Mice harboring a SM22α promoter-directed transgene for a DOX-responsive tTA16 were mated with mouse lines carrying a tTA-dependent bidirectional transgene encoding both hPMCA4b and β-galactosidase (Figure 1A). Of the 8 distinct PMCA4b:β-gal lines crossed with SM22α-tTA mice, 6 showed absent, weak, or inconsistent transactivation of PMCA4b:β-gal and were terminated. Two others, 167P4 and 192P4, showed consistent tTA-dependent and DOX-responsive activation of the nuclear-localizing β-gal reporter in arterial SMCs. In crosses with SM22α-tTA mice, binary transgenic (BT) (tTA+/P4+) progeny from both 167P4 and 192P4 lines appeared normal. They exhibited no overt developmental defects and appeared with expected autosomal frequency (25%) in crosses between heterozygotes (tTA+/167P4+, 23%, n=87; tTA+/192P4+, 26%, n=74; P=NS for both lines).
Expression and Activity of Human PMCA4b in Arterial SMCs of Binary Transgenic Mice
RT-PCR on RNA from thoracic aorta revealed hPMCA4b expression in BT (tTA+/P4+) but not non-BT (NBT) littermates (tTA+/P4−, tTA−/P4+, tTA−/P4−) or BT animals fed DOX (0.2 mg/mL in drinking water) (Figure 1B). Western blot using the JA3 anti-hPMCA4b antibody demonstrated a band of expected size (≈136 kDa) in aortic lysates from BT but not NBT littermates (Figure 1C). Western blot with the 5F10 anti-PMCA antibody was used to estimate levels of PMCA protein expression (Figure 1C). Although actin-normalized levels of a band believed to represent mPMCA1 (≈144 kDa) did not reveal significant differences between BT and NBT aortae, total PMCA4 protein expression (ie, endogenous mouse and transgenic PMCA4) was ≈2.0 fold greater in BT versus control mice (Figure 1C). Moreover, tTA-dependent transgene activation resulted in a significant decrease in the ratio of putative mPMCA1:total PMCA4 protein expression (BT ≈1:3 versus NBT ≈2:1).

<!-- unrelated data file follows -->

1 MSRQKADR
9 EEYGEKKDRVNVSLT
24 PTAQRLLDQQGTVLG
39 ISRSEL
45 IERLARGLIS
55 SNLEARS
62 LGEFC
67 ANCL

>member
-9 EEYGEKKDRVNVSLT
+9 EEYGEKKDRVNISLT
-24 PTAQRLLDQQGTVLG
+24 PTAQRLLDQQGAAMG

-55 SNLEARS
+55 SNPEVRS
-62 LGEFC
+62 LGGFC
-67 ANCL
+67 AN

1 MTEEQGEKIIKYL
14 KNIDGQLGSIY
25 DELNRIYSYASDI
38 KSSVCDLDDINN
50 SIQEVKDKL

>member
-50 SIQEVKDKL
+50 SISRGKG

Thapsigargin-insensitive Ca2+-dependent ATPase activity was increased by a mean of 33% (range, 27% to 42%) in BT mice compared with controls (Figure 2A). Assessment of 45Ca efflux in cultures of isolated aortic SMCs revealed a similar range of increased PMCA activity in tTA+/P4+ samples compared with controls (Figure 2B). However, in isolated aortic SMCs, no significant difference in basal [Ca2+]i was observed between tTA+/P4+ and control cells (Figure 2C).
Whereas the relationships between passive pressure and diameter were indistinguishable (Figure 3A), the relationship between active pressure and diameter was significantly altered in animals overexpressing hPMCA4b. The set-point of the myogenic response was significantly reduced in BT mice compared with NBT or DOX-treated BT controls (80 versus 100 mm Hg, P<0.05) (Figure 3B). In addition, the extent of the myogenic response at defined perfusion pressures was significantly increased in BT animals compared with controls (Figure 3B). Analysis of the strength of the myogenic response revealed no significant difference between BT and NBT mice (−0.30±0.06% versus −0.34±0.13% per mm Hg, P=NS). With single-step increases and decreases in perfusion pressure between 60 and 120 mm Hg, the extent of the myogenic response after an increase in perfusion pressure was significantly greater in BT versus NBT mice (28.6±1.1% versus 18.0±1.1%, n=4, P<0.01) and similar to that seen with graduated-step increases (Figure 3B). However, after a single-step decrease in perfusion pressure, BT arteries retained a level of myogenic tone not seen before the step increase (3.1±1.3% versus 10.0±1.5%, P<0.05, n=4), which NBT mice did not retain (2.6±0.5% versus 3.6±1.5%, P=NS, n=4).